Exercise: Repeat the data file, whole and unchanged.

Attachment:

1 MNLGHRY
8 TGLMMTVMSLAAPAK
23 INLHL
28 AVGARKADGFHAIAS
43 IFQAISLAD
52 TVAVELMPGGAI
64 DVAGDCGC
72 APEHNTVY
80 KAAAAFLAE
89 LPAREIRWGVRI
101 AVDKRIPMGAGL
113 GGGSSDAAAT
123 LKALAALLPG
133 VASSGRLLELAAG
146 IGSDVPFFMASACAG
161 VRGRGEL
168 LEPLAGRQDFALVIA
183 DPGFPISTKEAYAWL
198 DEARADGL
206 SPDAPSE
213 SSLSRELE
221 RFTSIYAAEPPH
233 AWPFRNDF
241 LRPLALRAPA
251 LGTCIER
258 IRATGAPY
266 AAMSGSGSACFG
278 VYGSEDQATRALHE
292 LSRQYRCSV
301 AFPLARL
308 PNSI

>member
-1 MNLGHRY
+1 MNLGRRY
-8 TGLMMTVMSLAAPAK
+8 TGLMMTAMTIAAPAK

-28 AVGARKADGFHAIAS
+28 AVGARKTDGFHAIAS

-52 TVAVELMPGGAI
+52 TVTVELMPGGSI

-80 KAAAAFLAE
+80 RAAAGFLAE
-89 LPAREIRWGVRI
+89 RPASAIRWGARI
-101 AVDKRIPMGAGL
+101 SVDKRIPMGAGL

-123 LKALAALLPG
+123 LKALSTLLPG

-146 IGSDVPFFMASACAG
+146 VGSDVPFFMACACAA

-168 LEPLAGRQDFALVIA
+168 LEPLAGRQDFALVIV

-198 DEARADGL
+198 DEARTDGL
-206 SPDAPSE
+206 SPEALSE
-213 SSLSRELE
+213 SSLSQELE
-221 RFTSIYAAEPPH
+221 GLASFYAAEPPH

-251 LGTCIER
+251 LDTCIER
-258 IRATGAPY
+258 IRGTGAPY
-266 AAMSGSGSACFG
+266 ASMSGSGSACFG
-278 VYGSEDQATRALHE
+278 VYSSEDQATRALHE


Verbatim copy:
1 MNLGHRY
8 TGLMMTVMSLAAPAK
23 INLHL
28 AVGARKADGFHAIAS
43 IFQAISLAD
52 TVAVELMPGGAI
64 DVAGDCGC
72 APEHNTVY
80 KAAAAFLAE
89 LPAREIRWGVRI
101 AVDKRIPMGAGL
113 GGGSSDAAAT
123 LKALAALLPG
133 VASSGRLLELAAG
146 IGSDVPFFMASACAG
161 VRGRGEL
168 LEPLAGRQDFALVIA
183 DPGFPISTKEAYAWL
198 DEARADGL
206 SPDAPSE
213 SSLSRELE
221 RFTSIYAAEPPH
233 AWPFRNDF
241 LRPLALRAPA
251 LGTCIER
258 IRATGAPY
266 AAMSGSGSACFG
278 VYGSEDQATRALHE
292 LSRQYRCSV
301 AFPLARL
308 PNSI

>member
-1 MNLGHRY
+1 MNLGRRY
-8 TGLMMTVMSLAAPAK
+8 TGLMMTAMTIAAPAK

-28 AVGARKADGFHAIAS
+28 AVGARKTDGFHAIAS

-52 TVAVELMPGGAI
+52 TVTVELMPGGSI

-80 KAAAAFLAE
+80 RAAAGFLAE
-89 LPAREIRWGVRI
+89 RPASAIRWGARI
-101 AVDKRIPMGAGL
+101 SVDKRIPMGAGL

-123 LKALAALLPG
+123 LKALSTLLPG

-146 IGSDVPFFMASACAG
+146 VGSDVPFFMACACAA

-168 LEPLAGRQDFALVIA
+168 LEPLAGRQDFALVIV

-198 DEARADGL
+198 DEARTDGL
-206 SPDAPSE
+206 SPEALSE
-213 SSLSRELE
+213 SSLSQELE
-221 RFTSIYAAEPPH
+221 GLASFYAAEPPH

-251 LGTCIER
+251 LDTCIER
-258 IRATGAPY
+258 IRGTGAPY
-266 AAMSGSGSACFG
+266 ASMSGSGSACFG
-278 VYGSEDQATRALHE
+278 VYSSEDQATRALHE